Utilize este identificador para referenciar este registo: http://hdl.handle.net/10400.18/1975
Título: Biomonitoring the genetic effects of environmental tobacco smoke exposure in restaurant workers
Autor: Vital, Nádia
Louro, Henriqueta
Antunes, Susana
Penque, Deborah
Simões, Tânia
Silva, Maria João
Palavras-chave: Genotoxicidade Ambiental
Genotoxicity Biomarkers
Workers From Restaurants
Environmental Tobbaco smoke
Second-hand Smoke
Occuppational Exposure
Data: 18-Nov-2013
Editora: Instituto Nacional de Saúde Doutor Ricardo Jorge, IP
Resumo: Environmental tobacco smoke (ETS) is recognized as one of the most common indoor pollutants worldwide. Portuguese legislation prohibits smoking in most indoor public spaces. However, in some restaurants/bars smoking is still allowed, representing a potential risk factor for the workers health, particularly for chronic respiratory diseases and cancer onset.The aim of this study was to characterize early signs of ETS-associated adverse systemic effects in workers from restaurants with smoking permission in comparison with workers from smoke-free spaces, considering the modulating effects of genetic susceptibility.The ETS-exposed workers did not display differences in the frequencies of SCEs, cells with high frequency of SCEs (HFCs), MN or DNA strand breaks, as assessed by the comet assay, when compared to non-ETS workers. Smoking workers presented a significantly increased level of HFCs as compared to non-smokers. Interestingly, the ex vivo challenge of leukocytes with EMS resulted in a lower level of DNA breaks in ETS-exposed as compared to non-exposed workers (P<0,0001), suggesting an increased DNA repair capacity associated to ETS-exposure. Regarding the genetic polymorphisms studied, GSTM1 null genotype carriers presented increased frequencies of SCEs and HFCs associated with ETS exposure, suggesting an increased susceptibility to this environmental stressor. On the contrary, XRCC1-399 wild type carriers presented a lower level of MN than the variant allele carriers, in response to ETS exposure. Finally, among the ETS-exposed subjects, those carrying the hOGG1 variant alleles presented a lower level of ex vivo EMS-induced DNA damage comparatively to the wild type subjects, suggesting a higher DNA repair capacity.The study of ETS exposure in an occupational setting in Lisbon restaurants revealed that the exposed workers did not display systemic genetic effects detectable by the biomarkers analysed. However, the results of the ex vivo challenge comet assay, suggests that ETS may have a more subtle modulating effect on the DNA repair response of blood cells to a genotoxic insult. In addition, the association between some genetic polymorphisms and increased genotoxic effects in subsets of individuals, highlights the possibility of increased health risks in susceptible individuals exposed to ETS, that should be further investigated.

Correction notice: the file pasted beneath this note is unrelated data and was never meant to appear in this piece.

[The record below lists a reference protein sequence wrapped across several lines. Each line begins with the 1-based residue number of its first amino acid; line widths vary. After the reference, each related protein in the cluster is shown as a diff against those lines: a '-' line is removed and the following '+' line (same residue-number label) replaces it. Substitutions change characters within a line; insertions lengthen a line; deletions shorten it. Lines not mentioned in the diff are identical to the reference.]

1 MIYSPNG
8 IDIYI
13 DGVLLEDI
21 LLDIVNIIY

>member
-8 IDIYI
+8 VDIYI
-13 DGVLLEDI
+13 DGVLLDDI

Peer review: yes
URI: http://hdl.handle.net/10400.18/1975
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